by Kalyn Waters, former SDSU Extension Cow/Calf Field Specialist
One of the most rewarding days for many cow/calf producers is sale day. Watching a calf crop grow from calving to weaning brings many challenges, but it also is very gratifying when those calves you slaved to save from the snow drift, branded, and doctored finally bring a premium price in the sale ring. However, before those calves ever hit the ground, the growth and development that takes in the uterus sets the stage for their success in that sale ring. Understanding the stages of fetal development is not only interesting, but also valuable information for cow/calf producers.
Producers are becoming more familiar with the term “fetal programming” as science progresses to give a better understanding of how maternal management and nutrition can impact the health, performance, and productivity of their offspring. This article will not address the current advances in fetal programming research, but rather give an overview and timeline of fetal development.
Following fertilization of the oocytes, mitotic cellular divisions begin to take place (identical cell replication). This is the earliest stages of embryogenesis. At 24 hours the fetus is a 2-celled embryo; on day 1.5 it is 4-celled, and by day 3 it has reached 8 cells as it travels down the oviduct toward the uterus, entering it between days 5-6. Now massive growth begins to occur. On day 13, the fetus will be about 3 mm in diameter, and by day 18 fetal membranes will be large enough to occupy portions of both uterine horns. During this phase, portions of the developing cells will become the placenta. Maternal recognition of pregnancy will occur, in the cow, 15 to 17 days following ovulation, with uterine attachment of the placenta following between days 18 to 22 (See Table 1).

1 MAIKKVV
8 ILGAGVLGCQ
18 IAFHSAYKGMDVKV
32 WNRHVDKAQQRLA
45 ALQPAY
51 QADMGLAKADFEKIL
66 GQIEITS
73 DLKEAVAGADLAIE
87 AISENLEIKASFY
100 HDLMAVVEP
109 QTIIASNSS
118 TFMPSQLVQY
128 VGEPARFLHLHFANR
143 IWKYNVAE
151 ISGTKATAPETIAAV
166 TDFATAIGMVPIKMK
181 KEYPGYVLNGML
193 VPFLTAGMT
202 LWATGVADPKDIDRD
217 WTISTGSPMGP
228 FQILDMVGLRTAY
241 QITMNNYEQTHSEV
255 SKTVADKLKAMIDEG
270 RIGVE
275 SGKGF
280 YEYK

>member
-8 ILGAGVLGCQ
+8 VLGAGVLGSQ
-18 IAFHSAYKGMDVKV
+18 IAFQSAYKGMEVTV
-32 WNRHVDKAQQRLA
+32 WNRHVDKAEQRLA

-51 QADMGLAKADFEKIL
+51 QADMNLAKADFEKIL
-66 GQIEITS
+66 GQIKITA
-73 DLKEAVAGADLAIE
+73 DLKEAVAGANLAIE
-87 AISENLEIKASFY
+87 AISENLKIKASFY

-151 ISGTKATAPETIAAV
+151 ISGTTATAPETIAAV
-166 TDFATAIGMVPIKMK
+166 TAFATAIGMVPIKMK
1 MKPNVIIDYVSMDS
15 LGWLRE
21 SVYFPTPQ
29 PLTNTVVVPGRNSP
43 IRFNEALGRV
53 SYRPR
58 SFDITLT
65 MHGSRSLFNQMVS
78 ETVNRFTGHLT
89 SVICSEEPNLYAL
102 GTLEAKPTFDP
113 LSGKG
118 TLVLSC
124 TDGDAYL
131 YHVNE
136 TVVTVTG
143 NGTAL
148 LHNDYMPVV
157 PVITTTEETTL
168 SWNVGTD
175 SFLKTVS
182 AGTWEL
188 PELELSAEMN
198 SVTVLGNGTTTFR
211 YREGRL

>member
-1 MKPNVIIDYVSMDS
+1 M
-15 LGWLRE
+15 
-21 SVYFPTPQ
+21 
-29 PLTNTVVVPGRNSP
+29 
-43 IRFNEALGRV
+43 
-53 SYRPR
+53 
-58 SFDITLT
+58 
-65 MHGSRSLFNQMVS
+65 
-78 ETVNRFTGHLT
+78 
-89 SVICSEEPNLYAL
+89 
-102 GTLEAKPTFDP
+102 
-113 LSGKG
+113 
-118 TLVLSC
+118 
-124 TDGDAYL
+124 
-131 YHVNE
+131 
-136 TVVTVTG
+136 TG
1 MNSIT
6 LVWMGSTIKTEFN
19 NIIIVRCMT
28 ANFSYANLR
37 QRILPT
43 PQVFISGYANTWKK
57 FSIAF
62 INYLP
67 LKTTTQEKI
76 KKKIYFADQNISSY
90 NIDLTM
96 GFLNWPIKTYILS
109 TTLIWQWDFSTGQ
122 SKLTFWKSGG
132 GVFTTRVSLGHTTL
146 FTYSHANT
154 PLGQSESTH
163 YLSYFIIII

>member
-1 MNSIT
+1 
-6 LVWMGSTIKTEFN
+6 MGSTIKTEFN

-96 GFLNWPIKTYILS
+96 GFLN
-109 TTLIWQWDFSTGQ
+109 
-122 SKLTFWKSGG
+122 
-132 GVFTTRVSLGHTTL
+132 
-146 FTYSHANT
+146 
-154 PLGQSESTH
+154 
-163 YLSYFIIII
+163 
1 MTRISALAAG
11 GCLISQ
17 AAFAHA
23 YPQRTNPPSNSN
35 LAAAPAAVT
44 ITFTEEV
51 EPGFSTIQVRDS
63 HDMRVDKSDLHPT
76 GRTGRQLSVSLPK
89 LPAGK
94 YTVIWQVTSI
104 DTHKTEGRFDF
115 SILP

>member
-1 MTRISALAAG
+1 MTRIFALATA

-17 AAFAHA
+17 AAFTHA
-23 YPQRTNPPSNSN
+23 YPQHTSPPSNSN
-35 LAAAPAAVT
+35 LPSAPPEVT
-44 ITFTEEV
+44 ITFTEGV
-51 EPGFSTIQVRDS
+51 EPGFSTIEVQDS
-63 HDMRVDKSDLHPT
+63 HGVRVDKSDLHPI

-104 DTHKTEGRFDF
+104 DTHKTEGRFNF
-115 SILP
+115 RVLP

Further development begins to take place at this point. By day 20-22, a heartbeat is established in the fetus, and by day 25 limbs are beginning to develop along with the development of organs, such as the liver, pancreas, lungs, thyroid, sleep, brain, and kidneys. By the 45th day of gestation, the testicles of the male fetus will begin to develop. In the female ovarian development takes place 50 to 60 days following ovulation. Around day 49 the digestive system will begin development.
While the fetus is continually growing in size throughout the gestation, over 75% of its total weight gain and growth will take place in the last trimester of gestation. Table 2 shows the dramatic increase in size that is taking place during development, making this a demanding time period for the mother. As gestation draws to an end, the deposition of brown fat is completed, accounting for 2% of the live birth weight of the calf. In addition, the final development of the lungs is taking place, making it a critical time for the health of the unborn calf.